THURSDAY, Jan. 14, 2021 (HealthDay News) — College campuses are at risk for developing extreme incidence of COVID-19, which can spread beyond their campus, according to a study published online Jan. 13 in Computer Methods in Biomechanics and Biomedical Engineering.
Hannah Lu, from Stanford University in California, and colleagues integrated a classical mathematical epidemiology model and Bayesian learning to examine the dynamic reproduction number for 30 colleges from their daily case reports.
The researchers found that 14 of the 30 institutions displayed a spike of infections within the first two weeks of class; peak seven-day incidences were well above 1,000 per 100,000, which was an order of magnitude larger than the nationwide peaks of 70 and 150 during the first and second pandemic waves, respectively. Many colleges failed to control the spread of the virus beyond their own campuses, although most were able to rapidly reduce the number of new infections. Seventeen campus outbreaks translated directly into peaks of infection within their home counties within only two weeks.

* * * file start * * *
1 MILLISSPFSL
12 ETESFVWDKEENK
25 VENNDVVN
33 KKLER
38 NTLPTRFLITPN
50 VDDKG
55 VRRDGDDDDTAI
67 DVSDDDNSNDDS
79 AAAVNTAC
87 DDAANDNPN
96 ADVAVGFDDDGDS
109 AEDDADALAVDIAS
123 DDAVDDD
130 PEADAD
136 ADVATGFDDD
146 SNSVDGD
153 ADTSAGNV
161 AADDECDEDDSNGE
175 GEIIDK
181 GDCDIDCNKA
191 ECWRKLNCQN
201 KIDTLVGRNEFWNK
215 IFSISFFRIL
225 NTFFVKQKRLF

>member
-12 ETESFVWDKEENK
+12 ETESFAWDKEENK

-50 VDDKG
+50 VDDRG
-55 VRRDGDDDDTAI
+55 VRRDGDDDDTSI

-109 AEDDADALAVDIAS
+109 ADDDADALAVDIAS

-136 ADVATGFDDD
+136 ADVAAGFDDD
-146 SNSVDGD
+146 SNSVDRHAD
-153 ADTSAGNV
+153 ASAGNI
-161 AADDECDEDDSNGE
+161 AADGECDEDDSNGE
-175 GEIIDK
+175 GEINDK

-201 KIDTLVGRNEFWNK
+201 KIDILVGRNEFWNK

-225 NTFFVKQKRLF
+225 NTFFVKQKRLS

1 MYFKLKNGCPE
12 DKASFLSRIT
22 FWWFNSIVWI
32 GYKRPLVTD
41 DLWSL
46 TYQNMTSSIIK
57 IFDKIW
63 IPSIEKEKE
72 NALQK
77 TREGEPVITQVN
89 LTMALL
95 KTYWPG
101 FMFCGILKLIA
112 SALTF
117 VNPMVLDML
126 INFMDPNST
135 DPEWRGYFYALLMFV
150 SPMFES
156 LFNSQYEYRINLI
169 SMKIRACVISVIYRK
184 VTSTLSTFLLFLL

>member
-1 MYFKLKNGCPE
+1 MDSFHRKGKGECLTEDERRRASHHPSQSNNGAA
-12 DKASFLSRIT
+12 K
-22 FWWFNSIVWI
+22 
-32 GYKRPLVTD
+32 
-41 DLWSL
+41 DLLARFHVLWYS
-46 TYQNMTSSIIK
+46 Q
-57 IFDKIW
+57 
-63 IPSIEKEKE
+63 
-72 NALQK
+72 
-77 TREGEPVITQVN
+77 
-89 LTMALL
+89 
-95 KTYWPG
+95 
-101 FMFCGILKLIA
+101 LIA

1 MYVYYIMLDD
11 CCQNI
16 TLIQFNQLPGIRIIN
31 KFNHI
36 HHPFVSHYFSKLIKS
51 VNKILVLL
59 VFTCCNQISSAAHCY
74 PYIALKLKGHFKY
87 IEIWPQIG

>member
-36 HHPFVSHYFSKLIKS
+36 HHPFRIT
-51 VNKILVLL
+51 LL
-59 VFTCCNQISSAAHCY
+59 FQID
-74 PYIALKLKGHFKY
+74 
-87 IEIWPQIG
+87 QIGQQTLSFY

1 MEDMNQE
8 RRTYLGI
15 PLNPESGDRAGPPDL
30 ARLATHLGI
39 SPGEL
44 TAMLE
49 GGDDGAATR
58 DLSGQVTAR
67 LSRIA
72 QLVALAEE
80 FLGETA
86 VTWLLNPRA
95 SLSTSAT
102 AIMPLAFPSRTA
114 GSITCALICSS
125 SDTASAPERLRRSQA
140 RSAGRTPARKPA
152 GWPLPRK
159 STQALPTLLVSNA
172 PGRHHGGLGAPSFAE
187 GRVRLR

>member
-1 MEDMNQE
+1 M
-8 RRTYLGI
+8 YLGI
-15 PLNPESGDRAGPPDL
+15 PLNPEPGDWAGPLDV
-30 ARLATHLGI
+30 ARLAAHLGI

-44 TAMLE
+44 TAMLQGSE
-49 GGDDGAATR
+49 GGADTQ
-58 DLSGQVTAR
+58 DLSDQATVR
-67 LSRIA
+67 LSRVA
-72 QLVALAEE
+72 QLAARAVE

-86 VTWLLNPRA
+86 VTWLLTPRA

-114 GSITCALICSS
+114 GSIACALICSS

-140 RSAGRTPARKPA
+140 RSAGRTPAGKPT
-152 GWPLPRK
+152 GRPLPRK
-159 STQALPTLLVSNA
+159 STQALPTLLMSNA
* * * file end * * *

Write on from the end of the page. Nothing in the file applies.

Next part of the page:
“Our findings suggest that college campuses present a risk to initiate superspreading events, but, at the same time, should be applauded for their rapid responses to successfully manage local outbreaks,” the authors write.
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